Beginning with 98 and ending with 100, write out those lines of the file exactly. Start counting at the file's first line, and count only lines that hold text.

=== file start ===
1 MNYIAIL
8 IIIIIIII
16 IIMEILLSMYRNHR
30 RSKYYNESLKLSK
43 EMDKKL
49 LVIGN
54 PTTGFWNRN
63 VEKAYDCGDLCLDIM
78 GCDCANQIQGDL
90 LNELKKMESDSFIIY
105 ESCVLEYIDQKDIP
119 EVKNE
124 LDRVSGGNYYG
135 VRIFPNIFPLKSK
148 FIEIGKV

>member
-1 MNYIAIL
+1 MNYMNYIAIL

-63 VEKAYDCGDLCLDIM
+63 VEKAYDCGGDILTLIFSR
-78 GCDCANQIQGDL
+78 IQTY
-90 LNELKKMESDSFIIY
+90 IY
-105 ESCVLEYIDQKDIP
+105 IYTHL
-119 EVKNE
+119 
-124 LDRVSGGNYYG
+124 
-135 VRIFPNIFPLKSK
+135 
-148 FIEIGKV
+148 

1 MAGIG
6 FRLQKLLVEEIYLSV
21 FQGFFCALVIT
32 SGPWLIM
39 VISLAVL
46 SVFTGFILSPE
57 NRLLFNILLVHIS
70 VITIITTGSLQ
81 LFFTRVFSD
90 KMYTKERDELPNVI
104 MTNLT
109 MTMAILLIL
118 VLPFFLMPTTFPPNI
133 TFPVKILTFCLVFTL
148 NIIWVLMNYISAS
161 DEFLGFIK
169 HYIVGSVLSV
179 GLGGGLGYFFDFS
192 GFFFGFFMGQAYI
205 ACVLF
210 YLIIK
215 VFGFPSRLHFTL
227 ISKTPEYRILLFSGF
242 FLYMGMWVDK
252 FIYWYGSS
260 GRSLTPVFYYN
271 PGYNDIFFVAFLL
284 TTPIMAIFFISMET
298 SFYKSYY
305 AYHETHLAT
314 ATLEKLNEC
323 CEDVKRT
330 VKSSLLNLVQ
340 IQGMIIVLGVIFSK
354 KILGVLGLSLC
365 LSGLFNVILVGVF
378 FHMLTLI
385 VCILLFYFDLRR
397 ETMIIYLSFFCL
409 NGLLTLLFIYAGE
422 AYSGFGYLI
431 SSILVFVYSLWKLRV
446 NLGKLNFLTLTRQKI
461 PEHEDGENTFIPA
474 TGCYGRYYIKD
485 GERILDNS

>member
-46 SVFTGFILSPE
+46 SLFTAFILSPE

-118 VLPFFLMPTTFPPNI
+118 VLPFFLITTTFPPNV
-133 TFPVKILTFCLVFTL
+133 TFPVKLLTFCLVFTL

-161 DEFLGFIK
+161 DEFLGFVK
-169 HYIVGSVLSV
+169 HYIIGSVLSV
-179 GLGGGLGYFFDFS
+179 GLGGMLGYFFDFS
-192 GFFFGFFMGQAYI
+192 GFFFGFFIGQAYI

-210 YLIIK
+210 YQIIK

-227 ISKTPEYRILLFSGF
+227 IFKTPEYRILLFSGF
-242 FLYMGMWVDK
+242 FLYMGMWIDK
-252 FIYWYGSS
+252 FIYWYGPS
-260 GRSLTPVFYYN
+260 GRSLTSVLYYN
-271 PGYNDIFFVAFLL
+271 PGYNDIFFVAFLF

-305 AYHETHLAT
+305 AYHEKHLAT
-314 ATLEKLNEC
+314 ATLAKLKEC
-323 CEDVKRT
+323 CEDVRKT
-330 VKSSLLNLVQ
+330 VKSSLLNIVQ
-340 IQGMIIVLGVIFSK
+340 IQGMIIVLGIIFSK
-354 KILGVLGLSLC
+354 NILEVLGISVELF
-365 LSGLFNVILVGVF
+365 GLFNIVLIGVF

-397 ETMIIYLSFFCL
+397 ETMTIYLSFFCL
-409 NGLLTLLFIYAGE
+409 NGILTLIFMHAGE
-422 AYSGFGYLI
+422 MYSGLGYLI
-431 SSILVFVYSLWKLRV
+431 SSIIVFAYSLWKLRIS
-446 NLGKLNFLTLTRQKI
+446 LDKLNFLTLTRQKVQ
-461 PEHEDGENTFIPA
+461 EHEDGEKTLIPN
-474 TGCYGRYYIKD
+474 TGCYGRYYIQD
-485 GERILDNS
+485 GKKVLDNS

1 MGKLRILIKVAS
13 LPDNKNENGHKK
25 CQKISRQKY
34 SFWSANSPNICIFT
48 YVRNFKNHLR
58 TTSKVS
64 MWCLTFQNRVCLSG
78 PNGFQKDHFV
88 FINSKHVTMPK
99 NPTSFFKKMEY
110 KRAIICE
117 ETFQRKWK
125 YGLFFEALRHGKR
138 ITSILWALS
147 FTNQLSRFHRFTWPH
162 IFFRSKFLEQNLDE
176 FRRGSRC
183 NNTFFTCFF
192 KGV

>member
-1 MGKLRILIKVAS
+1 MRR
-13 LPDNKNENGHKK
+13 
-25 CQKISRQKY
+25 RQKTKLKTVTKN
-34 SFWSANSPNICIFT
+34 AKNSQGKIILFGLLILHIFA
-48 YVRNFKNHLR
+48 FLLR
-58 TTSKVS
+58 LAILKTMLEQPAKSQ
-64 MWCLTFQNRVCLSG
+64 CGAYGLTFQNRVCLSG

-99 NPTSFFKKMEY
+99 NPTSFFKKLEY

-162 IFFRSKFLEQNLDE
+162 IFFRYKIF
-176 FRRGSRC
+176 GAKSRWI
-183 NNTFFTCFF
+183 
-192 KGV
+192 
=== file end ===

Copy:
-227 ISKTPEYRILLFSGF
+227 IFKTPEYRILLFSGF
-242 FLYMGMWVDK